2014-04-11 / Front Page

Standards still under review

By Alex Acquisto
Staff Writer

ARUNDEL — The Comprehensive Plan Committee continued to review the changes to municipal ordinances regarding permitted and conditional uses in Downtown Business Districts 1 and 2 at its meeting Tuesday, April 1.

The planning board will meet at 7 p.m. Thursday, April 10 to continue discussing the ordinance changes.

The Comprehensive Plan Committee and the planning board have been working to redefine the standards for these select municipal districts for the better part of a year.

Shifting the parameters of permitted and conditional uses in these districts began on the coattails of Arundel’s market analysis and branding study, organized and administered by The Chesapeake Group.

The town has long since re-examined ways in which to boost its economy while making its topographic layout more accommodating.

Downtown Business District 1 is adjacent to Downtown Business District 2 on Route 1, located just north of the intersection of Campground Road and Log Cabin Road. It is designed “to encourage more intensive commercial and institutional uses that would otherwise be incompatible with the scale of business mix of the DB-1 district. Site and building design is intended to be complementary to building patterns in DB-1,” according to a town document.

In July the planning board approved a list of 34 “permitted uses” for possible establishments on the properties. The permitted uses range from catering and food preparation, to marinas, artists and craftsman studios. Schools, restaurants, veterinary hospitals, museums, garden centers, churches and parish houses and contractor storage yards would also be allowed.

Town Planner Tad Redway told the planning board in July that the reason for making the districts more mixed use and introducing businesses into the district would allow for a sort of “backdoor to Kennebunkport.”

“We’re looking at how to introduce more uses without the district losing its character,” said Redway in July.

Diane Robbins, Comprehensive Plan Committee member, said, “While I can sympathize with the fact that some people would like to see more business, and I think it benefits everyone in town, part of our charge is not just weighing one particular interest.

“We’re supposed to take a look at the town. If we don’t get this passed because people will not pass it because of the no-residential use, then in my opinion we’ve shot ourselves in the foot and then we’ve lost another year and we’ve lost how many businesses that could have potentially done something within that year.”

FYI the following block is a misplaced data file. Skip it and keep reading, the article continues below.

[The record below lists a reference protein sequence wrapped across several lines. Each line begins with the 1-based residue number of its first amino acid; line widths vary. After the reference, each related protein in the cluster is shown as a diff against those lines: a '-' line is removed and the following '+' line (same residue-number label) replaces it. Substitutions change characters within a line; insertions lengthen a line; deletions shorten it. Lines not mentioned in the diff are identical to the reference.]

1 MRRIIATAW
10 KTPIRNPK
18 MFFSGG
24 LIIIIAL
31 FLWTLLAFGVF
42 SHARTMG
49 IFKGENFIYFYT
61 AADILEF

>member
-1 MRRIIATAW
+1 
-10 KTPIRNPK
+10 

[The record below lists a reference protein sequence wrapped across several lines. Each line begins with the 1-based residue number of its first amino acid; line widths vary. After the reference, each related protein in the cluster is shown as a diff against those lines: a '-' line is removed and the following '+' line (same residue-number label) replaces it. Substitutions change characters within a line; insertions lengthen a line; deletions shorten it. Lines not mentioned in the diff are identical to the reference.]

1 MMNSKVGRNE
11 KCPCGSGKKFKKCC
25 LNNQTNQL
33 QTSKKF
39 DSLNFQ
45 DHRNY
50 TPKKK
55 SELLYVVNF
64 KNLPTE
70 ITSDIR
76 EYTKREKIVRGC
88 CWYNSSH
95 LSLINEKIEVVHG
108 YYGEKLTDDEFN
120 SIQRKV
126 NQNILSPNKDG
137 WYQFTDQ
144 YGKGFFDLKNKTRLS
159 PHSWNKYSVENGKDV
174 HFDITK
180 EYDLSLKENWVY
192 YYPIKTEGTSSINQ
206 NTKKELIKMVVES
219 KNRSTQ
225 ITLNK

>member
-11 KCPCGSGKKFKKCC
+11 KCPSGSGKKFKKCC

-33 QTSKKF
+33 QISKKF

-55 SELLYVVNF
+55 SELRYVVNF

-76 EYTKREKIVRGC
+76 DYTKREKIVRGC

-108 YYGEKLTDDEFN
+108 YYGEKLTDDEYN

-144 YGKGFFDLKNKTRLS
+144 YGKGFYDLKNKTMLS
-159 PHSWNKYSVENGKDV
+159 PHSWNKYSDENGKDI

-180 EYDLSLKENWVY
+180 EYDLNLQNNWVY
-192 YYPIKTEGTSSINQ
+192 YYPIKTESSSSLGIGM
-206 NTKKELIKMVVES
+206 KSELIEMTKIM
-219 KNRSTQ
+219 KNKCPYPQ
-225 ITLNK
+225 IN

Said Donna der Kinderen, “If the intent is to take DB2 and create a place where commercial development can occur, with the primary purpose of changing the tax base in town, then option 1 as you see here completely undermines that.”

“There’s not any one person in this room who owns any of that property. And here we sit making decisions about what they should and should not be able to do with their land. Now, on one hand that’s part of this job, but I think we need to tread very carefully and very respectfully considering we have heard from some of those people,” said der Kinderen.

The land rights aren’t just up to the landowner, however, said John Bell: “It goes both ways, though ... I don’t think it’s just the landowner’s rights, I think I, as a resident of Arundel, should have some say in this as well. I don’t want to allow Joe Blow to put in another subdivision if by doing that I’m going to see another 55 kids in school that we have to pay $6,000, $7,000 a year for, because I am going to be impacted by that.”

At the planning board’s special meeting on Thursday, April 3, Redway said. “The conversation focused on the issue of providing a residential safety valve for property owners to be able to develop some of their property on an as-needed basis for residential purposes.”

The groups are trying to work together to “provide incentive for commercial development,” Redway said.

“They essentially did in fact leave the same exceptions for incremental divisions and family divisions that allow people to develop a portion. On the flip side they also wanted to provide an incentive for people who use mixed-use developments.”

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